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Leadership Team

Dr Benjamin Franklin - DirectorBen founded Myelopathy.org together with Dr Mark Kotter in 2015, after taking an appointment at Addenbrookes University Hospital in Cambridge, as a trainee academic neurosurgeon. Ben did his medical training in Manchester, UK where his initial interest had been to become a Neurologist. However, after exposure to Neurosurgery and also clinical research late on at medical school he realised this was a better fit for his interests.

The position in Cambridge was therefore a dream opportunity. However, Ben admits that he arrived without any special knowledge of Myelopathy. It was in Cambridge that Ben met Dr Mark Kotter, who at the time was just completing his own Neurosurgical training and was looking to establish a research theme in Myelopathy, alongside his existing science laboratory and his work as a spinal surgeon. Mark opened Ben’s eyes to the many problems faced by those with Myelopathy, problems which have only become more apparent over time.

At this time the information available about myelopathy on the internet was terrible; if you typed in myelopathy, the first websites that came up were about canine myelopathy (i.e dogs). Mark and Ben therefore founded Myelopathy.org, initially just as a website, to try and reach a greater number of those affected, to provide information and also learn from their experiences. In doing so, they met Iwan Sadler, who had recently been diagnosed and treated for Myelopathy, and had established a peer-to-peer support community for those affected. It was a merger of these two ventures which established Myelopathy.org as the international charity it is today.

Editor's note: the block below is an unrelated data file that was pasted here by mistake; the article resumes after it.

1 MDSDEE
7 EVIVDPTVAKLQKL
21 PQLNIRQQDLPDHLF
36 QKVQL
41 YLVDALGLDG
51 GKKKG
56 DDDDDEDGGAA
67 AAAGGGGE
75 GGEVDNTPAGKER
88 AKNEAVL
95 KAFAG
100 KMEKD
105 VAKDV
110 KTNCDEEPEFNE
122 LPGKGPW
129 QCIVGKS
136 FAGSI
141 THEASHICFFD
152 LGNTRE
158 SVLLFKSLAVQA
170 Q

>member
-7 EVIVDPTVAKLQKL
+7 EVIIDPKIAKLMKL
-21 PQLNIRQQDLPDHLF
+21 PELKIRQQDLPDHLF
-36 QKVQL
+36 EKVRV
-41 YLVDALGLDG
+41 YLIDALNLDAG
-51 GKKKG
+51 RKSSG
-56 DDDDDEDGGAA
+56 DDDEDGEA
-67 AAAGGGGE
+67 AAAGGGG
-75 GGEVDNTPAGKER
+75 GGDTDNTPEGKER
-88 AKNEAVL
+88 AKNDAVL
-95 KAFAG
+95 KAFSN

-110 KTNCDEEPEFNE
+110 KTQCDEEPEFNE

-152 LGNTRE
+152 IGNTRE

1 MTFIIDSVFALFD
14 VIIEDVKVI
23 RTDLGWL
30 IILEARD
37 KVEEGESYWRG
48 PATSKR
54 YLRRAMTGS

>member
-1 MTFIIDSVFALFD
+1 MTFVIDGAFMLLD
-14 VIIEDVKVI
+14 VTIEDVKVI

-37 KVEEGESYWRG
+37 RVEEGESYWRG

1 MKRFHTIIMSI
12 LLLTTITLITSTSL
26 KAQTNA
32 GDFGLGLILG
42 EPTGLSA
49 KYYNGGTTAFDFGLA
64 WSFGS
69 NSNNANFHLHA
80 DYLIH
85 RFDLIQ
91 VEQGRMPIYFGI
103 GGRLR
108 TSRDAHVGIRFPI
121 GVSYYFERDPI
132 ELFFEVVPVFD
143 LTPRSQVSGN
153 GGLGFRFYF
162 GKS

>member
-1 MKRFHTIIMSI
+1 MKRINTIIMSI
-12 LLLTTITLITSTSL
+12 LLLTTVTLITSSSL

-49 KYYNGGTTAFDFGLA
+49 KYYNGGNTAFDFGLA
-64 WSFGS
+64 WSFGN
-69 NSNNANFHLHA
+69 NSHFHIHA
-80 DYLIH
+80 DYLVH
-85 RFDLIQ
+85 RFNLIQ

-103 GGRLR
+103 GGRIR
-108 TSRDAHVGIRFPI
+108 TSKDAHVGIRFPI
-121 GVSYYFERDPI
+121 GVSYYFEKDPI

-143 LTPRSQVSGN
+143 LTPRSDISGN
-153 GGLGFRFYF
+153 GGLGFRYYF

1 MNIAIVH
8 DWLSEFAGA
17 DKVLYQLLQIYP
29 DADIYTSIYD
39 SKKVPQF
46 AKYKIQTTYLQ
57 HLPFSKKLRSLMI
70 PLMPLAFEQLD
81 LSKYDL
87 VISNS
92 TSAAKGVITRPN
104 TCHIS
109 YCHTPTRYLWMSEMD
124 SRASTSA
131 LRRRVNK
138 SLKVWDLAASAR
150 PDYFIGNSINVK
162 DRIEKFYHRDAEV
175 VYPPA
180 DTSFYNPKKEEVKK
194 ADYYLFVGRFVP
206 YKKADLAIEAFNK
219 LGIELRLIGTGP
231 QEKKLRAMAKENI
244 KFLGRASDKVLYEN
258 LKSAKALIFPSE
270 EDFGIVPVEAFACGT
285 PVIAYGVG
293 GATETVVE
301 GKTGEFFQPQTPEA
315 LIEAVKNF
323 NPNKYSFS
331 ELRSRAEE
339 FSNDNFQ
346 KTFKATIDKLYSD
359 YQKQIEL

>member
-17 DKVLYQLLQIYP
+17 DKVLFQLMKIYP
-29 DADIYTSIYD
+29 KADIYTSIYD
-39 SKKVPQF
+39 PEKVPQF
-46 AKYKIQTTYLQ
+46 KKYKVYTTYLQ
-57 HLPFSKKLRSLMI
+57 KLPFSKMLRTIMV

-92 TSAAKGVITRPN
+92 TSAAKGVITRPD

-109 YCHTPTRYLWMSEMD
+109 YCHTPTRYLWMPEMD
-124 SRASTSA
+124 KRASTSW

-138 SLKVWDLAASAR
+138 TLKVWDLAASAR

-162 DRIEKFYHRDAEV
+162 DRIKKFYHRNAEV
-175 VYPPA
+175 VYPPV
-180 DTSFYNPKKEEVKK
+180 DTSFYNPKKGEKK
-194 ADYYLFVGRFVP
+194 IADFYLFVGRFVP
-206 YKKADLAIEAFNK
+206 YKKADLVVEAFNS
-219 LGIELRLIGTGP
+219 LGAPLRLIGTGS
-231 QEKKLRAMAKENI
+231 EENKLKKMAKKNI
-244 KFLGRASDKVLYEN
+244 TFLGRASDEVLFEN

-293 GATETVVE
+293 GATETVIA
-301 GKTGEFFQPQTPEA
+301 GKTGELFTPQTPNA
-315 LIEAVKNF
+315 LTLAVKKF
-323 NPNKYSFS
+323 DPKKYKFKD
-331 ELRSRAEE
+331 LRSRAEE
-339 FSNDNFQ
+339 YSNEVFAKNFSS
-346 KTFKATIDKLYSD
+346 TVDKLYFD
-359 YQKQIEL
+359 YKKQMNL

Ben has great ambitions for Myelopathy.org: he wants it to bring together those living with the condition and those treating the condition, to improve our understanding and care, and ultimately improve the lives of those affected. Ben says that although it continues to be a steep learning curve where they have faced a number hurdles, and a fair amount of criticism from some corners, Myelopathy.org continues to grow and campaign for change.

Ben continues to oversee the day to day operations of the charity, but he is thankful to have a number of other key individuals helping to change myelopathy for ever.

Delphine Houlton - PRDelphine feels that it is a great privilege to be able to use her skills as a PR consultant and a former journalist to help raise awareness of CSM among health professionals, offer support and information to people with the condition and most, importantly of all, encourage fund raising and innovative research to improve timely diagnosis and treatments. 

Delphine had operations for CSM in 2007/08 but had never actually managed to speak to anyone with the same condition until she discovered the Myelopathy.org website. Delphine immediately volunteered to help the new organisation. Since then she has had the privilege of communicating with people across the world through the support group as well as seeing Myelopathy.org gain formal charity registration.

During a career break when her three children were at primary school, Delphine took a degree in Social Anthropology at the University of Sussex which she found fascinating. While the course started with ethnographies of peoples in distant countries, it quite rapidly moved to tackling current issues faced by people and organisations within Europe. And Delphine learned even more after graduating and becoming editor of Anthropology in Action.